From Alternative to Mainstay: the overwhelming evidence supporting physical activity as a treatment for anxiety and depression

Ben Singh, Timothy Olds, Rachel Curtis, Dot Dumuid, Rosa Virgara, Amanda Watson,  Kimberley Szeto, Edward O’Connor, Ty Ferguson, Emily Eglitis, Aaron Miatke, Catherine EM Simpson, Carol Maher. 
Ben Singh, Alliance for Research in Exercise, Nutrition, and Activity (ARENA), University of South Australia, Adelaide, South Australia, Australia,

In this blog, we provide an overview of our new umbrella review (which is a systematic review of systematic reviews) which was published in the British Journal of Sports Medicine. In this study, we set out to undertake the most comprehensive analysis to date of evidence on the effects of all types of physical activity on depression, anxiety and distress in adults.

Why is this study important?

Almost one in every eight people (970 million) worldwide experienced a mental health disorder in 2019, and nearly half of all individuals will experience a mental health disorder at some point in their lives. The economic costs of these disorders are substantial, with estimated global costs of $2.5 trillion (USD) per year, and this figure is expected to rise to $6 trillion (USD) by 2030. Depression is the leading cause of mental health-related disease burden, and anxiety is the most common mental health disorder. The COVID-19 pandemic has also led to increased rates of distress, with 35% to 38% of people affected worldwide. These figures highlight the urgent need to address mental health disorders and prioritise interventions to promote mental well-being.

Numerous research trials have investigated the potential benefits of physical activity for depression, anxiety, and distress in different populations, and at different dosages. Generally, results are positive, yet physical activity has not been widely adopted as a therapeutic intervention in clinical practice, as is often viewed as being “alternative”. Challenges such as patient resistance, difficulties with prescribing and monitoring physical activity in clinical settings, and the large number of disparate studies have likely contributed to the limited implementation of physical activity interventions in mental health treatment.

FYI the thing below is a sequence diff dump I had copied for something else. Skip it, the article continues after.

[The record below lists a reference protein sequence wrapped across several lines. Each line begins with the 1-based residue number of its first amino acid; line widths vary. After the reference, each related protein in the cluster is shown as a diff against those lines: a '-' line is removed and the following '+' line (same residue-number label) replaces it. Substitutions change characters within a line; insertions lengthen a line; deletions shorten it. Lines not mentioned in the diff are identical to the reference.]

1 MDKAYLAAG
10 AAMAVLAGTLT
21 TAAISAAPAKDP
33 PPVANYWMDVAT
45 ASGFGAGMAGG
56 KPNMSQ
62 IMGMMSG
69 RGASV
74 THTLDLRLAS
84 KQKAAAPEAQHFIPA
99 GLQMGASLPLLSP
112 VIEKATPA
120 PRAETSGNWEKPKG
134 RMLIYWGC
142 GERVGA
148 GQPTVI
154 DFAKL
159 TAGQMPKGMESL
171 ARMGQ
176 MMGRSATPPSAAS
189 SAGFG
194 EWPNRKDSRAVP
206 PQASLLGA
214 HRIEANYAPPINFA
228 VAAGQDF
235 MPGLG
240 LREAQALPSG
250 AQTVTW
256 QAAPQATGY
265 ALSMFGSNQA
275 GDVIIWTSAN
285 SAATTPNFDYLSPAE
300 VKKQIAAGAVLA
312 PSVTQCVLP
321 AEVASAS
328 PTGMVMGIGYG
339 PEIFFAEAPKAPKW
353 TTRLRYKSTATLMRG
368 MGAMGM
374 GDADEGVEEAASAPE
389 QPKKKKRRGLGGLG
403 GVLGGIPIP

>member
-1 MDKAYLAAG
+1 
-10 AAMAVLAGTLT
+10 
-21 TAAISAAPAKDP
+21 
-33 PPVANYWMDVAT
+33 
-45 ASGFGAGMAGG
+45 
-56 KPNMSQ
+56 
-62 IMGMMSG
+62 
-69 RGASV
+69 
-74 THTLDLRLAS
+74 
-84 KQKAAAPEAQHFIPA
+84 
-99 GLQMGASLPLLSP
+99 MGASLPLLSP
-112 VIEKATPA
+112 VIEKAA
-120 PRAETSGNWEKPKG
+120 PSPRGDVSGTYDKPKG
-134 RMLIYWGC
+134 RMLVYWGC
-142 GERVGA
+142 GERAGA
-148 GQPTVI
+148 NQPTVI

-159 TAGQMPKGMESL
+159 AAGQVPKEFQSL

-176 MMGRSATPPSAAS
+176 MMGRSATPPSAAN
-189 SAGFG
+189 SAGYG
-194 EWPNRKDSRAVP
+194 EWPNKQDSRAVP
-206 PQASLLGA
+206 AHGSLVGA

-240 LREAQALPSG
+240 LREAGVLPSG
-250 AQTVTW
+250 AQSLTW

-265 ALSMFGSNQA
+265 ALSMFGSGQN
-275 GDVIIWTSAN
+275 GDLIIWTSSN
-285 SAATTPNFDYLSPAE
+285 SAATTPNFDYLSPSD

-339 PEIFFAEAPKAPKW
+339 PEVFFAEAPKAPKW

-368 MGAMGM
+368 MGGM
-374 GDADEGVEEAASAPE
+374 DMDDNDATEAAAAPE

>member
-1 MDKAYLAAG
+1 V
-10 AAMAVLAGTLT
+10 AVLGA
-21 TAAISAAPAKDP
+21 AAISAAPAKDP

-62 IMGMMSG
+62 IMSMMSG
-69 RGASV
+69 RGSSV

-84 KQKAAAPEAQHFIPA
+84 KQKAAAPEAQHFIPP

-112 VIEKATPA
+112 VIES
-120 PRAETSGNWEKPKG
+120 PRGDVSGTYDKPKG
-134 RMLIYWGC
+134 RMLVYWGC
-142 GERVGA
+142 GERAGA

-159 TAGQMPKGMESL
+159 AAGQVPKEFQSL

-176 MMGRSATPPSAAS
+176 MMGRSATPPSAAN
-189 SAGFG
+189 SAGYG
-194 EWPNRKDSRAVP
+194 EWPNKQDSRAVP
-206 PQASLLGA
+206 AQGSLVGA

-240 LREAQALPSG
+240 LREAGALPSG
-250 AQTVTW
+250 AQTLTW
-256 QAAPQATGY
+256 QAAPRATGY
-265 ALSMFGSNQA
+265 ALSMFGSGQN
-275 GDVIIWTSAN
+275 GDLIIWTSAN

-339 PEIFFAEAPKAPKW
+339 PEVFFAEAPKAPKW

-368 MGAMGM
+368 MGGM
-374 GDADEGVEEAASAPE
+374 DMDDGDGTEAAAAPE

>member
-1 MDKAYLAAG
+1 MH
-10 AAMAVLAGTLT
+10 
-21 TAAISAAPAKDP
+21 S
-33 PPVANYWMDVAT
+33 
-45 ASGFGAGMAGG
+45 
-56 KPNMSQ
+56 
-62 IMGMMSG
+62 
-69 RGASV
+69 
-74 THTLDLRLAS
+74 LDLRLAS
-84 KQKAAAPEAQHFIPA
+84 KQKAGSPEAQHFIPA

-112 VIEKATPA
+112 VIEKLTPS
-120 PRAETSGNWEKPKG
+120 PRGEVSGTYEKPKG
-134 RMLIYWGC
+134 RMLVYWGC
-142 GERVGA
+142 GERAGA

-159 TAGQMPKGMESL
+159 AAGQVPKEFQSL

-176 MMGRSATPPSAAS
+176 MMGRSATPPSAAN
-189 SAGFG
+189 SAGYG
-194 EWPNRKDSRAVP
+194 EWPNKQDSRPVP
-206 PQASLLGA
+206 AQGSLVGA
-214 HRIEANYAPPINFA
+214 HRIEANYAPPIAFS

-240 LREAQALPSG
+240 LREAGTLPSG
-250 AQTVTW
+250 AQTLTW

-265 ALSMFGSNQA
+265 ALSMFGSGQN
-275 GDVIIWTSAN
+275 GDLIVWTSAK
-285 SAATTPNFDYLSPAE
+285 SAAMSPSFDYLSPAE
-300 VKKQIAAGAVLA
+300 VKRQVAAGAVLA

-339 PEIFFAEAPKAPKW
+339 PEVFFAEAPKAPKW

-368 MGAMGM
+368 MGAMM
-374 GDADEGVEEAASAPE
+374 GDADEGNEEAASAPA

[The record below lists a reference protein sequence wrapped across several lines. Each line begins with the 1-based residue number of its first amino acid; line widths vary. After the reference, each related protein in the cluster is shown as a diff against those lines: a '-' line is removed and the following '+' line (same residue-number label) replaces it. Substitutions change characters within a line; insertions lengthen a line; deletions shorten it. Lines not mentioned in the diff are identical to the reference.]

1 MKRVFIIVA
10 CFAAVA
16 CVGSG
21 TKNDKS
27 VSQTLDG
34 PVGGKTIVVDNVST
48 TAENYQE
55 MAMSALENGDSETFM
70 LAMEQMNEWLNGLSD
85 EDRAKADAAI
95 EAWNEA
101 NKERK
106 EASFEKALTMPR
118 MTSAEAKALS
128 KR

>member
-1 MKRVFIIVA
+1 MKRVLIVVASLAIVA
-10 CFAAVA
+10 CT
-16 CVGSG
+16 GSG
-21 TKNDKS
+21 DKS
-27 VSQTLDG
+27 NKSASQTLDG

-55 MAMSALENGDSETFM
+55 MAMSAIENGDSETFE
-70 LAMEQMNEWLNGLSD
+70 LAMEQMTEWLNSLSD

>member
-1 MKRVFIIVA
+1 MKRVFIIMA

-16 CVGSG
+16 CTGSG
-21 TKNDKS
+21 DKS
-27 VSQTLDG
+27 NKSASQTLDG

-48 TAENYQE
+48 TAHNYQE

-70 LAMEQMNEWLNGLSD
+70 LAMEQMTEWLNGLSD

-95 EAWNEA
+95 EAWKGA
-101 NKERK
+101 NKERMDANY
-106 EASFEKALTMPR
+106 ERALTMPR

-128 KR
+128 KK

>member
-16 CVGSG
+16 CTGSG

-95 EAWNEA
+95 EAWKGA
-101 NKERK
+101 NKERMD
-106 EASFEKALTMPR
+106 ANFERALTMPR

How did the study go about this?

We searched for all systematic reviews with meta-analyses of randomised controlled trials designed to increase physical activity in an adult population and that assessed depression, anxiety or distress and summarised the findings. We also performed subgroup analyses to identify whether effects varied for different clinical populations, and for different physical activity modes and intensities. 

What did the study find?

There are thousands of research trials examining the impact of physical activity for treating anxiety, depression and/or stress. Our review included a total of 97 systematic review, comprising of 1039 trials and 128 119 participants. Taken together, results clearly show that physical activity had moderate effects on depression (median effect size=−0.43, Figure 1), anxiety (median effect size=−0.42, Figure 2) and psychological distress (effect size=−0.60), compared with usual care across all populations. The largest benefits were seen in people with depression, HIV and kidney disease, in pregnant and postpartum women, and in healthy individuals. Higher intensity physical activity was associated with greater improvements in symptoms. Effectiveness of physical activity interventions diminished with longer duration interventions. The size of these benefits was comparable to, and slightly larger than, the benefits of medications and psychotherapy. 

Figure 1 Results of meta-analyses that assessed symptoms of depression using standardised mean differences (negative values represent a reduction in symptoms).

What are the key take-home points?

There is a very large rigorous body of scientific evidence showing that physical activity is effective for improving depression and anxiety. These benefits apply across a very wide range of populations. While all physical activity modes are effective, higher intensity physical activity is associated with greater benefit. The findings from this umbrella review underscore the significant potential for physical activity to improve mental health outcomes and support the integration of physical activity interventions in mental health treatment. 

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